Do you feel overwhelmed when you’re making your weekly grocery run at the mega food mart? With so much to choose from and your own priorities on the line--best financial value, best quality and nutrition, best for the environment--it’s no wonder if you’re lost in the supermarket. You could spend hours just browsing the cereal options! Not to worry: these tips will help you check out faster so you can choose the foods that will help you live longer.
We all want to save time and money at the supermarket, while still coming home with nutritious foods. The following tips will help make your experience more pleasurable so you can become a grocery guru.
As you step into your favorite market, you may feel overwhelmed by the amount of products staring back at you! Tempting cookies and salty snacks can throw you off track, making you forget what your body really needs. Keep in mind that most processed foods are boxed or canned--the stuff you find in the inner aisles of the market. Be a savvy shopper and start by filling your cart with foods located in the perimeters of the market.
To avoid impulse shopping, make a list beforehand and never go shopping on an empty stomach. Otherwise you might leave the store with more items (some not so healthy) than you bargained for!
1. Start with produce: Load up on your favorite fresh fruits and vegetables. Are you bonkers for bananas or do you crave your cruciferous broccoli? Stock up on these cancer-fighting champions first!
2. Protein picks: Forget the processed bologna, and instead select fresh lean cuts of meat and poultry and fish, which are packed with B vitamins, iron, omega-3 fatty acids, and lean protein. Find out more about the benefits of B vitamins and omega-3 fatty acid in The Natural Health Dictionary.
3. Get your dose of dairy: Choose low-fat milk, unsweetened low-fat yogurt, and low-fat cheeses. If you and cow products are not on friendly terms, you can choose from dairy-free beverages like almond, rice, soy, hempseed, or coconut milk.
4. Frozen eats: Cut way back on processed frozen meals and sweet treats that are loaded with preservatives. Choose frozen fruits and vegetables instead and boost your health!
Bonus Tip: This list starts with produce because that is your best way to feed your body antioxidant-, fiber-, and vitamin-rich foods. Americans are not even close to the recommendation for 2-4 servings of fruit and 3-5 servings of veggies every day. If you are looking for an easy way to reach your fruit and veggie quota for the day, make your own fresh produce juice in a blender or juicer--or take high-quality liquid vitamins. Consider trying Liquid Whole Food Vitamins, a bio-absorbable blend of organic ingredients that will give you a healthy dose of beneficial vitamins and nutrients.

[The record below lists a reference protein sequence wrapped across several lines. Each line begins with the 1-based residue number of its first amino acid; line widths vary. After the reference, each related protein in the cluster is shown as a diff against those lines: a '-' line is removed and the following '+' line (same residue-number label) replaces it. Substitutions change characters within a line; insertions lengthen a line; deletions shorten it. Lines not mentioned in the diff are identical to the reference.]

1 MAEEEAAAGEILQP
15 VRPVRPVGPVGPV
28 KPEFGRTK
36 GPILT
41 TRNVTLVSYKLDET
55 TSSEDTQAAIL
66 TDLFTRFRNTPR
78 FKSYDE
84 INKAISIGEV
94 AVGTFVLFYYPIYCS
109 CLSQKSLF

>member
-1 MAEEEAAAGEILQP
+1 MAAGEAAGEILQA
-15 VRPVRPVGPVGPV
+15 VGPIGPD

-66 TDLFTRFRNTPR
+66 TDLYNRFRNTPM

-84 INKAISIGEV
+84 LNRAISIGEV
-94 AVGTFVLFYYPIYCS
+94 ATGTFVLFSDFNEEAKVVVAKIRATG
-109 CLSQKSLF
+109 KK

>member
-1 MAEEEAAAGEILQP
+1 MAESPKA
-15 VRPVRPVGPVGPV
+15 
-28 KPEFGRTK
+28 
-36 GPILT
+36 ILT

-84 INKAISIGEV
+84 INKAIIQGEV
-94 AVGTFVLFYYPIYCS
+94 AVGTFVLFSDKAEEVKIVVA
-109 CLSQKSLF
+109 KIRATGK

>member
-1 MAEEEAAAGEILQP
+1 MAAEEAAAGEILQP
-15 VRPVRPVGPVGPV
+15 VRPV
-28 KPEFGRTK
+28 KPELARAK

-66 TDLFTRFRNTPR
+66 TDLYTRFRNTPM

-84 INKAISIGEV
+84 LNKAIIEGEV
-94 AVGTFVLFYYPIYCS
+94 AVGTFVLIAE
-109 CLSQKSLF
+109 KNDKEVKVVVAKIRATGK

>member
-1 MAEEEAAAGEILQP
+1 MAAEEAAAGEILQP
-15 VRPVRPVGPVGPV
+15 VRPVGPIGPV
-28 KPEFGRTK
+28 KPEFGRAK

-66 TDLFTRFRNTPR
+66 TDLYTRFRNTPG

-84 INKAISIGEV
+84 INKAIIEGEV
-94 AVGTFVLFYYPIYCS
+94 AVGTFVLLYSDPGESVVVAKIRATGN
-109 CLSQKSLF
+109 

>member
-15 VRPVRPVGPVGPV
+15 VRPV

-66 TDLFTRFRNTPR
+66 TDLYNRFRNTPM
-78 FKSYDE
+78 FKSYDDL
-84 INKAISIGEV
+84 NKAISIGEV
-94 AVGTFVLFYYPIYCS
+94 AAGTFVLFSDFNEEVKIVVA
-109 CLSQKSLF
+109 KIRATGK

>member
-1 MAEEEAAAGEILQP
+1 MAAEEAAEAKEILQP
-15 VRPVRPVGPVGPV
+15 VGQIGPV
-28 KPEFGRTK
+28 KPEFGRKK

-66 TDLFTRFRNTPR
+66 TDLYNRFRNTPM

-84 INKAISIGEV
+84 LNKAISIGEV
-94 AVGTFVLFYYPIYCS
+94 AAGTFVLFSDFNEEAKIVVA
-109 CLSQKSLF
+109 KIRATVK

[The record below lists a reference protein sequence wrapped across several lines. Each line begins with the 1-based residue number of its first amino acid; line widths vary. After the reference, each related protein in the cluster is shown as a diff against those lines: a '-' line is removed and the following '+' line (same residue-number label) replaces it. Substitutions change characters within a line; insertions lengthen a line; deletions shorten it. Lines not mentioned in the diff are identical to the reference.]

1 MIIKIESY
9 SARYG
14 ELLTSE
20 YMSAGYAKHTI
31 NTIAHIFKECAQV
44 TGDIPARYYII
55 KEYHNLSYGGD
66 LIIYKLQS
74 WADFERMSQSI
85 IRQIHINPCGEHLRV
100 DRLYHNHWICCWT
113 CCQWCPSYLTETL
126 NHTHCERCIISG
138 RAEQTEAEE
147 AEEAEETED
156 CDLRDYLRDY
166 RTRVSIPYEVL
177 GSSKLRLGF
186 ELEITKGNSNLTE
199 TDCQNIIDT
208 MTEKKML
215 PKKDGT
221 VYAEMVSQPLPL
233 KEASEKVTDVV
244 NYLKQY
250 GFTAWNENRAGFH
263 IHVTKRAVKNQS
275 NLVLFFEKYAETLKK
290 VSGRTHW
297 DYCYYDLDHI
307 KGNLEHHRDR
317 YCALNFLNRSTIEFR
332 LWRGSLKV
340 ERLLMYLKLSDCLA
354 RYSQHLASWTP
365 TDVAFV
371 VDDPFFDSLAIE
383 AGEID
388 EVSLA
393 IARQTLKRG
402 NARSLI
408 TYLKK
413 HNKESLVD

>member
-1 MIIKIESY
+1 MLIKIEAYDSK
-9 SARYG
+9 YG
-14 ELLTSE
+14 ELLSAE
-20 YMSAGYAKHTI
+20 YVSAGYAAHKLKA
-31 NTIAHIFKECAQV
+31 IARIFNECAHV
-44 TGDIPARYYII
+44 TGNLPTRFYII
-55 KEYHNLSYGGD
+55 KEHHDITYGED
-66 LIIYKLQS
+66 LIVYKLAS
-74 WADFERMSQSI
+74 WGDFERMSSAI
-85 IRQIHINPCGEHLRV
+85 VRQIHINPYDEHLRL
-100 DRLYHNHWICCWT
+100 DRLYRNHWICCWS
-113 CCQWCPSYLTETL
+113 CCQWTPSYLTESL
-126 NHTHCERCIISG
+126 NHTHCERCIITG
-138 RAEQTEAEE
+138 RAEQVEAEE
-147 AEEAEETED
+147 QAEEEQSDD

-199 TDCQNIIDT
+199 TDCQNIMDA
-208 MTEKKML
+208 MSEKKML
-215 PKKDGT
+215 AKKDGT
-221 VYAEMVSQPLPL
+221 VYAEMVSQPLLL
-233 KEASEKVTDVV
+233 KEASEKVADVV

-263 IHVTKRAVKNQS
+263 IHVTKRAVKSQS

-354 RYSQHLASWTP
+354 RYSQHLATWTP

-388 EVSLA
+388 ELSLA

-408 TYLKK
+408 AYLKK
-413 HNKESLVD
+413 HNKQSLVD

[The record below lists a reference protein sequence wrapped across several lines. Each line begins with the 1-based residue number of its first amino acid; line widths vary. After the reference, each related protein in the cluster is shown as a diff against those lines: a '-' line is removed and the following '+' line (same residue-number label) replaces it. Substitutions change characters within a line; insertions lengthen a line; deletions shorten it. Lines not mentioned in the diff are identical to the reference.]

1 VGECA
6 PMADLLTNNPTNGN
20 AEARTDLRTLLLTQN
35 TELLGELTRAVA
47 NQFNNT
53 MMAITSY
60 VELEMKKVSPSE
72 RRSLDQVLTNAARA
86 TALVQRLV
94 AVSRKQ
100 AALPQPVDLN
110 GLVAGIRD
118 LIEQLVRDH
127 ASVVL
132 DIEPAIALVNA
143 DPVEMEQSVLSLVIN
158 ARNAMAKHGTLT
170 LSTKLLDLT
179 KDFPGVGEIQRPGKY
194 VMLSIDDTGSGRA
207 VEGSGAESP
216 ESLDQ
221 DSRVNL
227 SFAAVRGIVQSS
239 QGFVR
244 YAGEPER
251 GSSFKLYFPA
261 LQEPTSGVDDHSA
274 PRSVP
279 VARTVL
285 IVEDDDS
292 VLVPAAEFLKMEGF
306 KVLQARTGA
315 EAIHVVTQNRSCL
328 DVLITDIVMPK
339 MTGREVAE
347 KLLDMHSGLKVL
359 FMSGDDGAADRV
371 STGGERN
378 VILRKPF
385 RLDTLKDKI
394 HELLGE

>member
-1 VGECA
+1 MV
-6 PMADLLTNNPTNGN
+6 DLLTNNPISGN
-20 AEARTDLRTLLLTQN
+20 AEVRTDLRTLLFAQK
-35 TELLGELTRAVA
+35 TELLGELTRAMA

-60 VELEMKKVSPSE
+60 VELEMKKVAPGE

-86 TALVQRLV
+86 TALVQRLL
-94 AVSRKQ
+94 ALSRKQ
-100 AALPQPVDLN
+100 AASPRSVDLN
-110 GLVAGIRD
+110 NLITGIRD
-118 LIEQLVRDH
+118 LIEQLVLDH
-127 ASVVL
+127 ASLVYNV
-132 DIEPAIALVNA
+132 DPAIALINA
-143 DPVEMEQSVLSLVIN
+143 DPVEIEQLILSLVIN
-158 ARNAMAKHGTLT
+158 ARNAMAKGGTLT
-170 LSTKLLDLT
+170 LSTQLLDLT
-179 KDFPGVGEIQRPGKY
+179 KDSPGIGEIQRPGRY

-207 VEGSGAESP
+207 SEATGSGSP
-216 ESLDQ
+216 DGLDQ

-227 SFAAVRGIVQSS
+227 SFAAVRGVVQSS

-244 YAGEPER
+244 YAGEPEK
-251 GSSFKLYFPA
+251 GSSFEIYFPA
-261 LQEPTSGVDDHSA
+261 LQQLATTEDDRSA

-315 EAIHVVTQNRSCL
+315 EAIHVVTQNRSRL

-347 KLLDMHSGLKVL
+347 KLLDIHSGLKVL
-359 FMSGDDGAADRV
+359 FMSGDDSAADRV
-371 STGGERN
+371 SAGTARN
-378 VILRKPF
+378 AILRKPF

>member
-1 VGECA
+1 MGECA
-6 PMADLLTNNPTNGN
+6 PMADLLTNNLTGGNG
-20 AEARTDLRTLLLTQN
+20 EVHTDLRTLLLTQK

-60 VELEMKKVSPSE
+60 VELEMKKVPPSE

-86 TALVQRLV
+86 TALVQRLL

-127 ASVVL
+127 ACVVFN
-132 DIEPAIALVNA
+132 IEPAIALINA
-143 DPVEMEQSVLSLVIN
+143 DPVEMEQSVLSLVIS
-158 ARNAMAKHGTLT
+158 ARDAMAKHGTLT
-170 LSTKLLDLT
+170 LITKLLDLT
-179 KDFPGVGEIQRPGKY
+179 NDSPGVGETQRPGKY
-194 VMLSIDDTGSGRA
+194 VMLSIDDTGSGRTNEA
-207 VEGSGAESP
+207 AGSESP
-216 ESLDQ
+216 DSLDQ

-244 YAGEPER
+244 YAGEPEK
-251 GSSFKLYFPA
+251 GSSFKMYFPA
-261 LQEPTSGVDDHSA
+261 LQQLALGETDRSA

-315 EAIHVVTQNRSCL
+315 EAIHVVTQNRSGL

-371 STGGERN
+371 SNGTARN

Many canned foods are lined with a hazardous compound known as bisphenol A, which may increase the risk of cancer. BPA may also disrupt the endocrine system, so stick to fresh foods as much as possible. If you must use canned foods, choose low-sodium, BPA-free canned foods when available. (Back at home, drain the canned beans and fish to remove excess salt.) Remember to read the percentage of sodium on the back of the label. A “low-sodium” label can still be packed with sodium--so always look at the percentage. It is best to choose items that list less than 4% sodium per serving size. Here are some more phrases that will help you navigate the aisles more easily:
• Sodium free: less than 5 mg sodium per serving
• Very-low sodium: no more than 35 mg sodium per serving
• Low-sodium: no more than 140 mg sodium per serving
Don’t be fooled by the bright and shiny claims on the front of the box--the real proof is on the nutrition facts and ingredients list. A case in point: The word “multigrain” on the front of the box does not necessarily mean that the product contains whole grains. Always look for the word “whole” to get real whole grain benefits. Look closely at the small print: if the ingredient list reminds you of Frankenstein's science lab, stay away! Pay attention to the sodium, fiber, and fat content per serving size. Whole grain cereals, crisp breads, and crackers should always have more fiber than sugar per serving.
Don't be lured into making purchases just because items are on sale. Buying in bulk is a smart choice as long as you are buying healthy unprocessed items that you really will eat. Whole grains, beans, nuts, seeds, vegetable oils, and frozen fruits and vegetables are all excellent choices to stock up on. Invest in your longevity and seek out coupons that will keep both your wallet and heart healthy!
I hope that you will always enjoy shopping for healthy and delicious foods!
A few of the terms that were defined in this article come from The Natural Health Dictionary. It is a comprehensive guide that answers all your questions about natural remedies, healing herbs, longevity foods, vitamins, and supplements. Also, you can find more ways to live a long and healthy life in Secrets of Longevity: Hundreds of Ways to Live to Be 100, which is now available on Kindle.
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May you live long, live strong, and live happy all year long!
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